Porn Star on a Mission to Educate: An Excerpt from The Feminist Porn Book

By Nina Hartley

When my father discovered what I do for a living he asked, Why sex? Why not the violin? I didnt have an answer for him at that moment. I know now that I'm sexual the way that Mozart was musical. I'm just wired this way and a life of public sexuality has, from my very first time on stage, been as natural to me as breathing. This is true even now, nearly three decades into my career. 

When I started in adult entertainment as a dancer in 1983, I didnt think of myself as any kind of pioneer. My goal was never to be a trailblazer, but to carry out my true lifes work: to speak about sex, sexuality, and sexual expression from a place of practice and not just theory, so that I might be helpful to others. A byproduct of that pursuit was my ability to make a living, which gave me the financial security to be able to devote my life to this work.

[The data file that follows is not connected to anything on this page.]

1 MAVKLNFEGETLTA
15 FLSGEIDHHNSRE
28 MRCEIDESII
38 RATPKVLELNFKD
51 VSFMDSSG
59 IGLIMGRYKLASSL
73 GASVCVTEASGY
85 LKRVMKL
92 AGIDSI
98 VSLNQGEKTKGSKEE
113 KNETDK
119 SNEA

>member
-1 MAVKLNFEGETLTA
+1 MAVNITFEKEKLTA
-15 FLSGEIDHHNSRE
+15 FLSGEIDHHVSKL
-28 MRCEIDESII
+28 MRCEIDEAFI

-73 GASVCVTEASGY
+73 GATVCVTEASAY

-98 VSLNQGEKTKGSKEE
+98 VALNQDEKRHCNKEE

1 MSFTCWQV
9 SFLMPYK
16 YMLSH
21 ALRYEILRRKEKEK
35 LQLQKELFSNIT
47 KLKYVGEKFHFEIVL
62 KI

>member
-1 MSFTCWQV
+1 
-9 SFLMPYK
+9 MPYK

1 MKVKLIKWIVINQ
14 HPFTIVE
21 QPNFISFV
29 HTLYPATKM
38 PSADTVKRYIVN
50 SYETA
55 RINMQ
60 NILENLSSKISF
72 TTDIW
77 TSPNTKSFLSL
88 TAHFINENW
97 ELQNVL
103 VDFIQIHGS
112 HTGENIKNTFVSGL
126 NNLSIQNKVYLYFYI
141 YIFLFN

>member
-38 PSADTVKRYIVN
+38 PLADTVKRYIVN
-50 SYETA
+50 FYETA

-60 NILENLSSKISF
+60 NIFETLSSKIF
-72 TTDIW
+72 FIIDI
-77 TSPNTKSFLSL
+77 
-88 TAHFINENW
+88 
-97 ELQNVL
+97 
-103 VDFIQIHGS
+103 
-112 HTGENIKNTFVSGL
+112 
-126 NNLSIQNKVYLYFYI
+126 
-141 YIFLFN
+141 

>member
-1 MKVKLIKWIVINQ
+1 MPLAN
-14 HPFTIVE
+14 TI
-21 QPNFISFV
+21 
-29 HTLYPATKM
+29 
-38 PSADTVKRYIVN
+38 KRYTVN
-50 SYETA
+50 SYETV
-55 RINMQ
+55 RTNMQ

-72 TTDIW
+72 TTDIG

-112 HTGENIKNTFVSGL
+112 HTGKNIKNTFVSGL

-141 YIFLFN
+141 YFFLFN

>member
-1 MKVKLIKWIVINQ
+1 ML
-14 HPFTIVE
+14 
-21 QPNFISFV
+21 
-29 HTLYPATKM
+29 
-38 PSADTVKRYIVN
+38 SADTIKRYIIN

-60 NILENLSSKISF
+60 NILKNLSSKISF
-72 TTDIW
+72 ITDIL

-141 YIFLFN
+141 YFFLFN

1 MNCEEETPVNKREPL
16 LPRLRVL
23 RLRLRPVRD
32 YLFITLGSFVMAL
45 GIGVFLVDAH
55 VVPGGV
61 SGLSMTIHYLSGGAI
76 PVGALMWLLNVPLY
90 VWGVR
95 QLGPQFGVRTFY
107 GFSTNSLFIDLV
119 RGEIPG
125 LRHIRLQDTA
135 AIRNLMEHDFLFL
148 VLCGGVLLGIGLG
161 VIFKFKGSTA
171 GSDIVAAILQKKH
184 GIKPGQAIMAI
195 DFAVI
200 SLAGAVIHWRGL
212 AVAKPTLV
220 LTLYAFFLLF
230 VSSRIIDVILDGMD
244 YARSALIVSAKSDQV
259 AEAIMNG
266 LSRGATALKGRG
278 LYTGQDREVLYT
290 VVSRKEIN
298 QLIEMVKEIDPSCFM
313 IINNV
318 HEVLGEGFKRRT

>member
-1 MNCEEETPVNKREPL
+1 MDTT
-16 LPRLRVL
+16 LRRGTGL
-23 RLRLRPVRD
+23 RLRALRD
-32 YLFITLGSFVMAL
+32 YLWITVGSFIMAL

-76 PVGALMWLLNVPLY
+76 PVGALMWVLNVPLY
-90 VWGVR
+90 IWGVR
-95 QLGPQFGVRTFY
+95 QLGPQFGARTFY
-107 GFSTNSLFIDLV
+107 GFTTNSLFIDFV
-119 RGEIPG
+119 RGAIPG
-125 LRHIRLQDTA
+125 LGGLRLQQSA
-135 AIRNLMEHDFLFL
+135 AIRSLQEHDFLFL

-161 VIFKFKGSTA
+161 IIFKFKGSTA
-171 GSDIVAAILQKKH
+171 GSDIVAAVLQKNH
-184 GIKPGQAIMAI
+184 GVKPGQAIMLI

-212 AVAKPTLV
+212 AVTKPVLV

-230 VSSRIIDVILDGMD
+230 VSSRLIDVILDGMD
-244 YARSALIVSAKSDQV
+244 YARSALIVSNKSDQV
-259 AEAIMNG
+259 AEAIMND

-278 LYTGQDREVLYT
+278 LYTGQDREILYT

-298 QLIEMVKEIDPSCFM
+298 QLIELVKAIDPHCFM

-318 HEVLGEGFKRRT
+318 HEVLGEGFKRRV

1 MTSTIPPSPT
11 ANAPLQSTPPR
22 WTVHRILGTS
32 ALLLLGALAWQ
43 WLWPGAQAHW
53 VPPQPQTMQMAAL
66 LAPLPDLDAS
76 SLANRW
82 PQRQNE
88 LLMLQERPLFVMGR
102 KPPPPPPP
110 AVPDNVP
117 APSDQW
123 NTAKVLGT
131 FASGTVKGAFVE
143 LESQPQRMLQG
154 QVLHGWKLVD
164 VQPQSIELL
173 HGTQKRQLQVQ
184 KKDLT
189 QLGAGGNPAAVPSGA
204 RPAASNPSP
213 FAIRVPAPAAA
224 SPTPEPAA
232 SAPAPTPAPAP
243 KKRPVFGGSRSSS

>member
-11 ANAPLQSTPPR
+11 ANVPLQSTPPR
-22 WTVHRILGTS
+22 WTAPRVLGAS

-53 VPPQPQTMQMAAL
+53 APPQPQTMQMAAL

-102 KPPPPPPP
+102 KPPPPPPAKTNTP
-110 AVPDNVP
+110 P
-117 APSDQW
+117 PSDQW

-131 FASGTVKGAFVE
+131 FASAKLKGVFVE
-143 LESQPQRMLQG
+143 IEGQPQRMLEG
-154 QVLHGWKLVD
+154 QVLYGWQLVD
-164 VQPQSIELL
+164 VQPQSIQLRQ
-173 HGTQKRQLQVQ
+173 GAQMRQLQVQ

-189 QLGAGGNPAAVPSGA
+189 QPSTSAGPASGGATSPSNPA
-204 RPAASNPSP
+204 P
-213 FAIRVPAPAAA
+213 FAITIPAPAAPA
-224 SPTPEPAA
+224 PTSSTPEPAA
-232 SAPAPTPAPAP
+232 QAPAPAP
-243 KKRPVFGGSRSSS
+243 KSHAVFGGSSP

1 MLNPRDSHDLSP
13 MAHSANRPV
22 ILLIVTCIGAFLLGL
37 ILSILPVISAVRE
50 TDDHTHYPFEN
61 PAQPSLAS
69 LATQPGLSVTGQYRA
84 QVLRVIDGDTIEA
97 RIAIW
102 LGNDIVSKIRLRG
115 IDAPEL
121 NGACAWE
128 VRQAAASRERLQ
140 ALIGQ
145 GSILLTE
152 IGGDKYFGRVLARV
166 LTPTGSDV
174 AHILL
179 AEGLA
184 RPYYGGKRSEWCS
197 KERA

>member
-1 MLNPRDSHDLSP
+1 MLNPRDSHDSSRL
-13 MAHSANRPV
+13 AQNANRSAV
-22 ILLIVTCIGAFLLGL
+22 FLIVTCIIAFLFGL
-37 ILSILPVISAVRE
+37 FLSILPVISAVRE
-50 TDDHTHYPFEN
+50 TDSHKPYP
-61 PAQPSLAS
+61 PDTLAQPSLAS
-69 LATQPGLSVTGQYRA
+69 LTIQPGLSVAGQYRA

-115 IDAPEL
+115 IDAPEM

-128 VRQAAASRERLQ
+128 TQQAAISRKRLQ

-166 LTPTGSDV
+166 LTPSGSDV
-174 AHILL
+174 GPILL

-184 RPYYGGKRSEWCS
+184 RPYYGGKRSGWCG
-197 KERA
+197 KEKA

At the most visceral level, I got into porn because thats where the naked women were. I came here for the sex. I wanted casual, no-feelings-hurt, no-U-Haul sexual contact with women without the attendant complexities. I wasn't looking for lesbian romance, or romance of any other kind. Porn offers all the fun of dating with none of the hassle. I know some people find this attitude disquieting at best, disgusting and immoral at worst, but it very much suited my temperament. I also wanted easy sexual contact with men, but had no time or patience for the mating dances of the club or bar scenes, places where people have to pretend that sexual contact could, should, or would evolve into romantic relationships. I have never liked being with people who are drunk or high or otherwise partying simply because they can't admit to themselves that they just want to get laid. In porn, I discovered, I'm not subjected to a partners projections of guilt and shame over their own desires that leads them to call me whore and slut, while assuming no responsibility for their own behavior and motivations. My desires and proclivities dovetailed nicely with the job requirements for a porn performer, to my benefit and, admittedly, to that of those who hired me.